I'll give it 2 stars.

Wednesday, September 14, 2016

Demons 5: The Devil's Veil - 1989

I will eventually finish off this series of films, I swear to you!  I'm not like, surprised I haven't finished it yet or anything.  The series is, to put it bluntly, not really that great, and kind of annoying even at times.  That description actually fits this entry of it perfectly.  It's not super great, but still mildly entertaining.

Released as La Maschera del Demonio (The Mask of the Demon) and directed by Lamberto Bava, it's clear to see how this got linked with the Demons series.  It's the same director and even has the word demon in the title.  It's not as far a stretch as The Ogre, The Black Cat, or The Sect.  Speaking of The Sect, holy shit it's been over a year since I saw any inclusion of this series.  That's crazy man.  I seriously thought I'd watched one of them this year.

This entry starts out pretty well.  You have a group of friends skiing somewhere in the mountains, and there's an earthquake which opens a pit in the snow.  All the friends accidentally fall in there, where they're trapped and hot chick Sabina hurts her knee.  Distracted by trying to escape, they barely even notice the weird block of ice that looks like it has something trapped in it.  They bust it open, find a mask attached to a body, swipe the mask, and that's when shit gets wacky.  They discover an underground church, find a old blind priest, and uncover something about a witch. David is the one that grabbed the mask, and soon it seems he and Sabina are the only normal ones as their friends start to turn evil.

There is an adequate pace, and for the first 45 minutes I was genuinely thinking this one was pretty good.  It's not like it loses it's steam, it's just that it starts to get really repetitive, and it feels like the script took a major nosedive in the second half.  David and Sabina are two of the most annoyingly written characters.  It's so painfully obvious Sabina is evil, and yet David doesn't see it, and in the meantime he's given nothing worthwhile to do.  Also the evil friends never go full evil, they're dabbling around mildly evil, but not bad enough to warrant them being threats of any real kind.  It gets old, and starts to feel really worn through.

However, production value and even acting were decent.  It's the script, the idea, that gets old.  It feels like they're stalling for time, really.  Once we know/think Sabina is going to be evil too, it takes about 40 minutes for that to happen.  The priest character disappears, people keep turning from evil to good, and people keep having illusions.  After a while, it's hard to keep track of what's actually happening with the plot given all these things, and at some point you will decide you don't care, guaranteed.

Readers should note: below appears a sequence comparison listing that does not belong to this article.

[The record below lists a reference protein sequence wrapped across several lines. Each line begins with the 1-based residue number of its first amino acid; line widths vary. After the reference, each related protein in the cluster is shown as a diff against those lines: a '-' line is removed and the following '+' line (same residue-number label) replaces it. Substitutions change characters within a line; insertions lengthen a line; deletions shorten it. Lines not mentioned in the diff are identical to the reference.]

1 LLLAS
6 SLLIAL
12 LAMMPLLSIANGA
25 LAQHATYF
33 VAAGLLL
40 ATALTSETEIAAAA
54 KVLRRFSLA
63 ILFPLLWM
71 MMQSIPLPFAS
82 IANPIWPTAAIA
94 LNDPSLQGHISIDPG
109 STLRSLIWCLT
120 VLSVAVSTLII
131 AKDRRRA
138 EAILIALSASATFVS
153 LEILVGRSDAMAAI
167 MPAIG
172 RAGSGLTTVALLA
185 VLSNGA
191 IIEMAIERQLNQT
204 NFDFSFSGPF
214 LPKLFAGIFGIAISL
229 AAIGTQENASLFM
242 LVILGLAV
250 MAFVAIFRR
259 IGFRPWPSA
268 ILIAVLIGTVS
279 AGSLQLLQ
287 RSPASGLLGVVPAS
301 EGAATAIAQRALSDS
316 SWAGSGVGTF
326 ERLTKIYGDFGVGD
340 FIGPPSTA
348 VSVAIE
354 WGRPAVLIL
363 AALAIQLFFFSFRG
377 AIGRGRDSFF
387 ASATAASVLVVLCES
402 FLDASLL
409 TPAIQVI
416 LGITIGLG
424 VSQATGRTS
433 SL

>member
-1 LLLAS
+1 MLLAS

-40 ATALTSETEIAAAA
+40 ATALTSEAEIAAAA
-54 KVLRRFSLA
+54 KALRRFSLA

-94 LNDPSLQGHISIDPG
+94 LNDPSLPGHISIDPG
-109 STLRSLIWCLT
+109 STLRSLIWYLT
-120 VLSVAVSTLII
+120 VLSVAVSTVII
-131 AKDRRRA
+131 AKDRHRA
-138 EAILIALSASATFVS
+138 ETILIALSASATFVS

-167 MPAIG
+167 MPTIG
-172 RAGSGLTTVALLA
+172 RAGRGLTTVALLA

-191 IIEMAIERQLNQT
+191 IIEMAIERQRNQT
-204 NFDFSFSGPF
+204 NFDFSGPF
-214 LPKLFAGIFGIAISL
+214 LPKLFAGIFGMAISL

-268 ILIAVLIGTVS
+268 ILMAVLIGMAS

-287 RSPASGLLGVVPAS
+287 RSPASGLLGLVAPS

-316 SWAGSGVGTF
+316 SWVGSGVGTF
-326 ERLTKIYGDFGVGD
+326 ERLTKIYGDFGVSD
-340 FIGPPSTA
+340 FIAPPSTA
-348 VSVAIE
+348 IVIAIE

As a movie it's okay.  Plenty of nudity including some kinky shit, and plenty of practical effects.  However, it's not that great and you may find yourself wondering what's going on like I did.  Some plot points seem promising and simply never go anywhere.  At one point, the priest has two of the people trapped in these wood stirrups, he's stuffing snow in their mouths while praying...I would've loved to see that scene go somewhere.  It never does.  Like many things, eventually it stops being shown and we're left to assume the guys escaped?

I give it 2.5 stars for being watchable, but not in a "fun" way.

Monday, September 12, 2016

Fear and Loathing in Las Vegas - 1998

This is going to live on as the most rare entry into this blog.  I am gonna guarantee that now, although it's possible it could be matched in all realistic notions.  The reasoning is this:  as of Tuesday last week or so, I finished the book Fear and Loathing in Las Vegas by Hunter S. Thompson, and then on Sunday (yesterday) I watched the movie.  So this is one where the book was fresh in my mind and then I immediately watched the movie.

Now, technically, I also did this with Apocalypse Now, however I read the book after watching it, and I of course didn't review that movie for this blog.

The book should get a one paragraph detailing here first.  Written as both a celebration of and look back on the death of the dream of the 60's, Hunter S. Thompson spins a story of two out of place druggies binge-ing it up and stumbling through Las Vegas.  It's sentimental, hilarious, thought-provoking, and altogether too rare in it's form as both a criticism and an adoring love-letter to the simpler times, to politics, and the entire American system.  Thompson doesn't come off as someone who loves or hates, simply someone who observes, who sees the trends.  Although he'd be classified as part of the revolution, he more sounds like someone riding the wave, instead of someone who helped to make the wave.  It's surprisingly beautiful, and at times makes one wish they'd gone through his life experiences.